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Situated on both sides of the Saline River, Milan is mostly in Milan Township in Monroe County, although a portion of the city extends north into York Township in Washtenaw County, in the southeastern portion of Michigan's Lower Peninsula.

The chief route through the Milan is US-23, which runs generally north-south through the eastern portion of the city. Other routes include Carpenter Road (Dexter Street), Mooreville Road (West Main Street), Plank Road (East Main Street), Platt Road (Platt Street), Redman Road, North Sanford Road, and Wabash Road (Wabash Street).

Cities and villages within twenty miles of Milan include Saline, Dundee, Maybee, Britton, Ypsilanti, Petersburg, Ann Arbor, Clinton, Carleton, Tecumseh, Belleville, and Deerfield. Azalia and Cone are nearby unincorporated communities.

John Marvin became the first settler in the area that was to become Milan when he came in 1830, building a log cabin that served both as his home as well as a general store, serving travelers along a plank road that connected Monroe to Saline.

A tollgate was placed along the road at Milan. Each traveler was stopped at the toll booth in Milan and was required to pay five cents.

Bethuel Hack and Harmon Allen came to the area shortly after John Marvin. These men formed the nucleus for the town, although neither of them platted a townsite. Others soon followed, building houses along wagon trails, which were themselves built along Native American trails. By the spring of 1833, there were enough people there to justify the establishment of a post office, and Bethuel Hack became the first postmaster on March 27, 1833.

Originally, the post office was known as Farmersville, but when Henry Tolan, the town's first druggist, served as postmaster between 1834 and 1836, he renamed the post office Tolanville, for himself. On April 21, 1836, the post office took on the name of Milan, although the town was unofficially known as Woodward's Mills, for David A. Woodward, a mill owner, up until about 1860.

For a time, the town was known as Farmersville, Tolanville, Woodward's Mills, and Milan at the same time, depending on who was asked, and this resulted in some problems for the postal service. Despite a resolution from the Postmaster General on April 21, 1836, that mail to the town be directed to the post office of Milan, a lot of people were resistant to change, so it wasn't until the Civil War that Milan became generally accepted.

Milan was incorporated as a village in 1885, and it became a city in 1967.

The Toledo, Ann Arbor, and North Michigan Railroad established a station in Milan in 1878, and the Wabash Railroad further linked the community with other cities and villages in 1880, when its tracks intersected the Toledo, Ann Arbor, and North Michigan Railroad. Rail traffic continues to pass through Milan, although there is no longer a station in the city.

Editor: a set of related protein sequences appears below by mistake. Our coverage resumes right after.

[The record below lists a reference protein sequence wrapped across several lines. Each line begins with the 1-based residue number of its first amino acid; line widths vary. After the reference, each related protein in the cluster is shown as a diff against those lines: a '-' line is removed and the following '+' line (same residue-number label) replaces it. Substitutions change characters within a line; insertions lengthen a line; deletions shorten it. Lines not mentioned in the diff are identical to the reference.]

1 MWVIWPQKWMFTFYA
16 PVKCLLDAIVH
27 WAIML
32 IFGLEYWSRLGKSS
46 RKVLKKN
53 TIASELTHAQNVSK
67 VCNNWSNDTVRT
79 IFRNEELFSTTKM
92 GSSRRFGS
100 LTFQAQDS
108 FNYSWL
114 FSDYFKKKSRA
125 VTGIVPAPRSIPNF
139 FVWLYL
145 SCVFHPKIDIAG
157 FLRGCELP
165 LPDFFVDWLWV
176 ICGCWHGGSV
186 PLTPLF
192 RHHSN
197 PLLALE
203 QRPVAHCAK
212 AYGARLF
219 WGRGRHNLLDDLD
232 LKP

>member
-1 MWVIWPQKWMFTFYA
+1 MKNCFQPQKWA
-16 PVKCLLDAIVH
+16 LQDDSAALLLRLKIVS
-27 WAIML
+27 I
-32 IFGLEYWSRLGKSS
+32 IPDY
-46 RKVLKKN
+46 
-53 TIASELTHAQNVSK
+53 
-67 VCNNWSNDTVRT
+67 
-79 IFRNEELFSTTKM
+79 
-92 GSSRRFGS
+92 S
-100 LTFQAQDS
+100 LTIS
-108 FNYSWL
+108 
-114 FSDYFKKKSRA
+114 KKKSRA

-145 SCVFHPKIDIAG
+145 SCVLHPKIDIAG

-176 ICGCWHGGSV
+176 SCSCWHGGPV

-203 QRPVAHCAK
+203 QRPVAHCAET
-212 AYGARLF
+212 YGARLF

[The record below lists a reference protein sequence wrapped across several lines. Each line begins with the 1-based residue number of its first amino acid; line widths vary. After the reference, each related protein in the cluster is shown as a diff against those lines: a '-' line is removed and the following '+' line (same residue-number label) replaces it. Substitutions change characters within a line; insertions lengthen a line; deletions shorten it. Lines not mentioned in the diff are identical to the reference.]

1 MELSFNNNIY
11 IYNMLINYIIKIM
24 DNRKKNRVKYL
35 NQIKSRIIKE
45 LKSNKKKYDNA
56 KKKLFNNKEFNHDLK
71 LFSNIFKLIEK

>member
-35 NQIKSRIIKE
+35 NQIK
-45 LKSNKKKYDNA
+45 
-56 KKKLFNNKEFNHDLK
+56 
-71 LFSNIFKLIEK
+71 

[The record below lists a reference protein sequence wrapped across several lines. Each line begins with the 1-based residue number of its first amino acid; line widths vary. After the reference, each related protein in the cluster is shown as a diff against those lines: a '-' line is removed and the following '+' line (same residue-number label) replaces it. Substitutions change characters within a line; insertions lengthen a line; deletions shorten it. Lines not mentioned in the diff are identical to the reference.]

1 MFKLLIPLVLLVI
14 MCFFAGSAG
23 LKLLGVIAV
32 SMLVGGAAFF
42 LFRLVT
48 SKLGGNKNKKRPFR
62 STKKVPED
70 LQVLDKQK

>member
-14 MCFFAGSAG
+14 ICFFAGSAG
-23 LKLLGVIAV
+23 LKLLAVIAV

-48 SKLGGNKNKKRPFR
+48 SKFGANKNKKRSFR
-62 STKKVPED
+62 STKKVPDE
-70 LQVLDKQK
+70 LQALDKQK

In addition to the sawmill and flour mill that were built in the mid-1830s, additional mills were opened in Milan, most of them operated by steam and water power made possible by the Saline River. In 1936, the Ford Motor Company purchased all of the remaining mills, and others along the river west of Wabash Road, so that the company could raise the water level of the river in order to create more power for the Ford Motor Company. This endeavor created Ford Lake and rerouted the river east of Wabash. In 1937, the Ford Motor Company, with the cooperation of the village, state, and federal governments, built a new dam and the Wabash Bridge at its current location. Ford operated plants there until 1947, at which time the company's holdings were sold to the City of Milan.

Several small schools were opened in 1837 but replaced by a large school at the corner of Hurd and Ferman in 1862. This school was destroyed by fire in 1900, but replaced, operating until the school district was consolidated in 1954. Currently, Milan Area Schools serves Lenawee, Monroe, and Washtenaw counties through four campuses: Paddock Elementary School (PK-2), Symons Elementary School (3-5), Milan Middle School (6-8), and Milan High School (9-12), all of which are located within the city limits.

The focal point of this portion of our guide is on the city of Milan, Michigan. Online resources for the city and any other governmental entities within the city, as well as local businesses, industries, schools, places of worship, organizations, attractions, events, and recreational opportunities, are appropriate for this category.


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